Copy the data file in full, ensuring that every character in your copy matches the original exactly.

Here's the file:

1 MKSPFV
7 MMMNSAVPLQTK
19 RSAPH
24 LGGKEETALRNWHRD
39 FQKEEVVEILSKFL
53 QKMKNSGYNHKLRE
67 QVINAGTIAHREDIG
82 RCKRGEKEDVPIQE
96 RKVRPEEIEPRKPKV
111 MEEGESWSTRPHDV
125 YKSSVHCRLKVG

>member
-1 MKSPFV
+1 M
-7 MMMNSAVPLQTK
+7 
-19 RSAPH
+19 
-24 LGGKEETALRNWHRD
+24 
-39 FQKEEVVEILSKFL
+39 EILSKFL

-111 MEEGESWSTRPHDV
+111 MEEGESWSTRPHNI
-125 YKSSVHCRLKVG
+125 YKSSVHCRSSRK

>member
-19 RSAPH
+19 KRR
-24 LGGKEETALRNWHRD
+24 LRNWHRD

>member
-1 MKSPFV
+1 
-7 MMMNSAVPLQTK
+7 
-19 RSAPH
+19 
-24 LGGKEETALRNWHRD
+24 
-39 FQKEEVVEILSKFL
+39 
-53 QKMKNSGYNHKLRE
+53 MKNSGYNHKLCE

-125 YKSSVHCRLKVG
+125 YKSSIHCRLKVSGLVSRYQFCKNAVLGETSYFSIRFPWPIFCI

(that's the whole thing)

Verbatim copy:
1 MKSPFV
7 MMMNSAVPLQTK
19 RSAPH
24 LGGKEETALRNWHRD
39 FQKEEVVEILSKFL
53 QKMKNSGYNHKLRE
67 QVINAGTIAHREDIG
82 RCKRGEKEDVPIQE
96 RKVRPEEIEPRKPKV
111 MEEGESWSTRPHDV
125 YKSSVHCRLKVG

>member
-1 MKSPFV
+1 M
-7 MMMNSAVPLQTK
+7 
-19 RSAPH
+19 
-24 LGGKEETALRNWHRD
+24 
-39 FQKEEVVEILSKFL
+39 EILSKFL

-111 MEEGESWSTRPHDV
+111 MEEGESWSTRPHNI
-125 YKSSVHCRLKVG
+125 YKSSVHCRSSRK

>member
-19 RSAPH
+19 KRR
-24 LGGKEETALRNWHRD
+24 LRNWHRD

>member
-1 MKSPFV
+1 
-7 MMMNSAVPLQTK
+7 
-19 RSAPH
+19 
-24 LGGKEETALRNWHRD
+24 
-39 FQKEEVVEILSKFL
+39 
-53 QKMKNSGYNHKLRE
+53 MKNSGYNHKLCE

-125 YKSSVHCRLKVG
+125 YKSSIHCRLKVSGLVSRYQFCKNAVLGETSYFSIRFPWPIFCI